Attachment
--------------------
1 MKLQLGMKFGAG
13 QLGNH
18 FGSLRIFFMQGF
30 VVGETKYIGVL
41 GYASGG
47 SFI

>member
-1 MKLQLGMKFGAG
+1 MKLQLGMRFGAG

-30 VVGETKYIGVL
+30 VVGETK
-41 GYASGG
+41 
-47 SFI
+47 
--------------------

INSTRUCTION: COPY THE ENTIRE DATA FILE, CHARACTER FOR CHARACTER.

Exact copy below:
1 MKLQLGMKFGAG
13 QLGNH
18 FGSLRIFFMQGF
30 VVGETKYIGVL
41 GYASGG
47 SFI

>member
-1 MKLQLGMKFGAG
+1 MKLQLGMRFGAG

-30 VVGETKYIGVL
+30 VVGETK
-41 GYASGG
+41 
-47 SFI
+47 